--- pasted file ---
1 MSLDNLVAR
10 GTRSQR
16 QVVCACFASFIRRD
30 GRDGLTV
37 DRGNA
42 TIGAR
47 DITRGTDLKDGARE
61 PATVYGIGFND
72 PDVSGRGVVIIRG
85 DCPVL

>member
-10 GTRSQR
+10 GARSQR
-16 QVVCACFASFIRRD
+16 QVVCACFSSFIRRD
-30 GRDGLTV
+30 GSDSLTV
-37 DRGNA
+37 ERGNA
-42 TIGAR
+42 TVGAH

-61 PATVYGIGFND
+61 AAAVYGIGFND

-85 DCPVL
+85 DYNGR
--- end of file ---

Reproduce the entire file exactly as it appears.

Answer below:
1 MSLDNLVAR
10 GTRSQR
16 QVVCACFASFIRRD
30 GRDGLTV
37 DRGNA
42 TIGAR
47 DITRGTDLKDGARE
61 PATVYGIGFND
72 PDVSGRGVVIIRG
85 DCPVL

>member
-10 GTRSQR
+10 GARSQR
-16 QVVCACFASFIRRD
+16 QVVCACFSSFIRRD
-30 GRDGLTV
+30 GSDSLTV
-37 DRGNA
+37 ERGNA
-42 TIGAR
+42 TVGAH

-61 PATVYGIGFND
+61 AAAVYGIGFND

-85 DCPVL
+85 DYNGR